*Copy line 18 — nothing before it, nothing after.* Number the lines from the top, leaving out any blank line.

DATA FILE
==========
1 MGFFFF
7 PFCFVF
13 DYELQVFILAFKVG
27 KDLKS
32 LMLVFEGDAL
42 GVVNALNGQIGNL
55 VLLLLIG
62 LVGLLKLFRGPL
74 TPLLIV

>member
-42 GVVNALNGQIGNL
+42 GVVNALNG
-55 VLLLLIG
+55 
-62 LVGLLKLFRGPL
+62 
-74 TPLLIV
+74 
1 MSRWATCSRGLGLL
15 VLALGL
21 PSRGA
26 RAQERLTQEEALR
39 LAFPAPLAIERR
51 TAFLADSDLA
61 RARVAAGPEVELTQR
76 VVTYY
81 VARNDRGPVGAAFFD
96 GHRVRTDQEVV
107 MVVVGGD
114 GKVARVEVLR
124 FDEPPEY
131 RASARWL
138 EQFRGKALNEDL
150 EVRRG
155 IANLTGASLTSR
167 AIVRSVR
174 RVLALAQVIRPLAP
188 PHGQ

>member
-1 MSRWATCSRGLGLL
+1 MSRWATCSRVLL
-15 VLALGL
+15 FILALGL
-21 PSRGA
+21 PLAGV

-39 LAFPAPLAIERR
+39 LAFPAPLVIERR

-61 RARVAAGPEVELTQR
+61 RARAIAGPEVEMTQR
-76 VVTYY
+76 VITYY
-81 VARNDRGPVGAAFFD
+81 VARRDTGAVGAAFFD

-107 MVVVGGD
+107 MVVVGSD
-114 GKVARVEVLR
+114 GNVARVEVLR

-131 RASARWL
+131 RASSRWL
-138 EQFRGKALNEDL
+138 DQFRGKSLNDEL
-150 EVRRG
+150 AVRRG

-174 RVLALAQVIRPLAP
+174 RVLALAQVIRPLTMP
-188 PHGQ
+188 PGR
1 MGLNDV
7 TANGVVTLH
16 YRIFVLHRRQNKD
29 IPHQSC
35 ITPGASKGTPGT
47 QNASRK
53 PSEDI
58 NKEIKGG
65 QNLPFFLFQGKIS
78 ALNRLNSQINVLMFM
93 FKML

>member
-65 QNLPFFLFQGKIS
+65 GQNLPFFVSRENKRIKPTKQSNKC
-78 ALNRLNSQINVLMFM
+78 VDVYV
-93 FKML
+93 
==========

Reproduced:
+74 